It’s a battle, being a woman in an Arab country, but perhaps the dire conditions makes us fighters. Since January 25, so many foreign reporters have waxed on about the awakening of Arab women in the Arab Spring; and how the revolutions liberated us/made us wake up and smell the coffee/made us throw off our headscarves and run happily through the meadows.
This, in my opinion, is crap. When you look at the videos and photos of the eighteen days of Tahrir, you’ll see Egyptian women side by side with men in the thick of battles, some even at the front lines, braving tear gas and live bullets. We participated as Egyptians first, not as women, in January 25. And it’s incredibly patronizing to assume we ‘became’ liberated; 1. as if it was a revolution led by men that awakened and inspired us women 2. as if women were living in caves and making mud paintings before the revolution.
the Arab women I’ve met are some of the fiercest women in the world with sincere dedication to their work, cause and sense of identity. We didn’t experience an ‘awakening’ since the revolution; but we’ve definitely had to fight harder.
The last two years’ stories of horrific sexual and physical violence against women in Tahrir and many other depressing news could very easily break your will, change your mind about a woman’s place in protests and in Egypt as a citizen with equal rights. But then I think of these remarkable women and I am reminded of their strength, creativity and perseverance.
There are many powerful, brilliant Arab women, including several in the graffiti scene. Graffiti is a dangerous cause as it is, and with perpetual violence against women in Egypt, you’d think female graffiti artists would be too intimidated to work on the city streets. But they’re not; they’re young, tough, talented and just as worthy of recognition as their male counterparts.
Alexandrian painter and street artist Aya Tarek is considered by many of her peers to be one of the pioneers of graffiti in Egypt. She holds her ground against her male contemporaries, and has exhibited recently in Germany as well as Beirut. Aya appeared inMicrophone, Ahmed Abdalla’s brilliant 2010 film about the underground art scene in Alexandria. She is the first graffiti artist in Egypt to appear in a feature film not only playing herself but also correctly representing the graffiti scene in Egypt.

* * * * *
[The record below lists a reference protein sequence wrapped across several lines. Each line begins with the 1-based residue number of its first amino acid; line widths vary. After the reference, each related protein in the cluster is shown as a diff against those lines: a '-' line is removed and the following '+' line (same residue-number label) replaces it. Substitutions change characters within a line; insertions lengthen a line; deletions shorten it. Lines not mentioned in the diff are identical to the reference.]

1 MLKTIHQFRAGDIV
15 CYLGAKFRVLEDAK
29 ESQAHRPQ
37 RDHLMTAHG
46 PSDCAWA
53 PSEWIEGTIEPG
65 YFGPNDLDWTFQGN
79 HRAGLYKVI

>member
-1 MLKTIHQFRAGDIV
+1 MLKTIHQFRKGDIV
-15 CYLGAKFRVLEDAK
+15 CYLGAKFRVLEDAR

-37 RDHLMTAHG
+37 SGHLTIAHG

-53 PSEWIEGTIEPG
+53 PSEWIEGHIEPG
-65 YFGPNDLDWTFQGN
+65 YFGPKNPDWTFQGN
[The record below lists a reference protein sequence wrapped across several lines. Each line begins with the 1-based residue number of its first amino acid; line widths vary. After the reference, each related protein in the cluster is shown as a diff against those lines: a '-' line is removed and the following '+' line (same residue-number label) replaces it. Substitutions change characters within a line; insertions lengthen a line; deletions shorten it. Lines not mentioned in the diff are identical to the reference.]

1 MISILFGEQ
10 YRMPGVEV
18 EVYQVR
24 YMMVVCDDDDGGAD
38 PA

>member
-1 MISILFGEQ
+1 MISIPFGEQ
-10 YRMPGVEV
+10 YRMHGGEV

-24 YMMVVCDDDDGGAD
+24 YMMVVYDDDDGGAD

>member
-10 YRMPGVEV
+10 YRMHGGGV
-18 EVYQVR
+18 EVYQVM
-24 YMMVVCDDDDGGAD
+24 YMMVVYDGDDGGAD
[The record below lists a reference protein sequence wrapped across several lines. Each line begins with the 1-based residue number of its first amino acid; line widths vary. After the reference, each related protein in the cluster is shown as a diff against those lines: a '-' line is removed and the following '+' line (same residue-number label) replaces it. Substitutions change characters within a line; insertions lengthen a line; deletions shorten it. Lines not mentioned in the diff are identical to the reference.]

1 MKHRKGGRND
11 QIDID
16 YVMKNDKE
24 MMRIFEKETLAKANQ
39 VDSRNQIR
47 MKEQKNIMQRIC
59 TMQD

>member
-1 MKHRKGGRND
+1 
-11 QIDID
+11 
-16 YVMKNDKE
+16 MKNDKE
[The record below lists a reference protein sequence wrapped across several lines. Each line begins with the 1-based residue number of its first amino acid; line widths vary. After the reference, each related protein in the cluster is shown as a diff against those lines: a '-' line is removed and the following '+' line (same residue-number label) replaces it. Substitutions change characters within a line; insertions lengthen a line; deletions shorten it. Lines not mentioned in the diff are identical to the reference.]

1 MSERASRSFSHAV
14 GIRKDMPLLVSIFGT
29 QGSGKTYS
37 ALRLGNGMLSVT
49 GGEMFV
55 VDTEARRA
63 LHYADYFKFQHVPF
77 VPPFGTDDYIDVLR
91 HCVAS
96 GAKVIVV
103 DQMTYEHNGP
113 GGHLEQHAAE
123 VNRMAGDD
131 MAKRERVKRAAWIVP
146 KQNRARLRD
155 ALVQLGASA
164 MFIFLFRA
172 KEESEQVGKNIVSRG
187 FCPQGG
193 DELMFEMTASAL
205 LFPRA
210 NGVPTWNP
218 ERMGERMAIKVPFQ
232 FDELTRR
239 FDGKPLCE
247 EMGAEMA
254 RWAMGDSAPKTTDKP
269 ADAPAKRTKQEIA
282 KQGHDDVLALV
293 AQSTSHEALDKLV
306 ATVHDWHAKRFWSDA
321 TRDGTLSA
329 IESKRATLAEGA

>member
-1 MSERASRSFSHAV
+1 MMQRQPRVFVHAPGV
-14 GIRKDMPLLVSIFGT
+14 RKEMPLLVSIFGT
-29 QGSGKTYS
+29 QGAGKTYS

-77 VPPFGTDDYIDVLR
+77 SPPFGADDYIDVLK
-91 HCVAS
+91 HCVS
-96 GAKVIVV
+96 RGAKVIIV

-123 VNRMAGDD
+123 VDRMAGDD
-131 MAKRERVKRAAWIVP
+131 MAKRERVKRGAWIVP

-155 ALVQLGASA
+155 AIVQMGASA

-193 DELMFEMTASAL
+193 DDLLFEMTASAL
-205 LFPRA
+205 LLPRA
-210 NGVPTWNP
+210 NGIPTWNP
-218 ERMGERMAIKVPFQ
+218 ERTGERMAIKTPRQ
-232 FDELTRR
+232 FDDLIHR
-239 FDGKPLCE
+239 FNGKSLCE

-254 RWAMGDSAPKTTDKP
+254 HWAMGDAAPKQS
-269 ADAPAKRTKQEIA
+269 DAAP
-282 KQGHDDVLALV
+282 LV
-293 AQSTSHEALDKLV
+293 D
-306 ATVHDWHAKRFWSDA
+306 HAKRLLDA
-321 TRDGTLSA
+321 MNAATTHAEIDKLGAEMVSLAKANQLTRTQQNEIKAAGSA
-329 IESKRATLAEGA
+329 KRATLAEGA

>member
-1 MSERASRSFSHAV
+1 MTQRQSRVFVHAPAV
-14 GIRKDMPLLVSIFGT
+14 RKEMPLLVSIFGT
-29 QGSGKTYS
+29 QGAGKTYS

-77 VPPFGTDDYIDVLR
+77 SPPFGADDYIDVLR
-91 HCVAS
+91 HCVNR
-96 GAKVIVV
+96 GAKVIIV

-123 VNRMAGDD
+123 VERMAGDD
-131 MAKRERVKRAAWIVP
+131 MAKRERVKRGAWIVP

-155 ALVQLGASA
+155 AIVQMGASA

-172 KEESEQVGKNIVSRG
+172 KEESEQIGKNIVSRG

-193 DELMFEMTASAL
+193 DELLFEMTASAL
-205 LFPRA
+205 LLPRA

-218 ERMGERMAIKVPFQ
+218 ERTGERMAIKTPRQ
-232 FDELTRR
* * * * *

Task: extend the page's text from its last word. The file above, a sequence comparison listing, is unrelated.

Hend Kheera is the first Egyptian graffiti artist to be profiled by Rolling Stone. Her work has a tough, extreme and honest quality to it, and there’s nothing stereotypically feminine about her aesthetics. Hend made stencils in Mogamaa and around Tahrir during sit-ins in 2011. She participated in an anti-sexual harassment campaign by spraying the stencil ‘Warning! Don’t touch or castration awaits you!’. The stencil was shocking and provocative, compelling some bystanders to even berate Hend for making it, a surefire sign that her message was powerful and effective.
Hanaa El Degham’s mixed art mural on the Lycee wall is to this date one of the most astounding street artworks I have seen in Egypt. She worked several layers over many days, combining barely finished paintings with stencils and newspaper collages. If you looked closely at the newspaper clippings, you’d find them completely spot-on and appropriate for the beautiful social commentary she was making by portraying the poorest of Egyptians carrying gas cylinders on their heads. A women fully clad in black niqab carries a gas cylinder with ‘Change’ sprayed on it. That visual in itself has so much to say.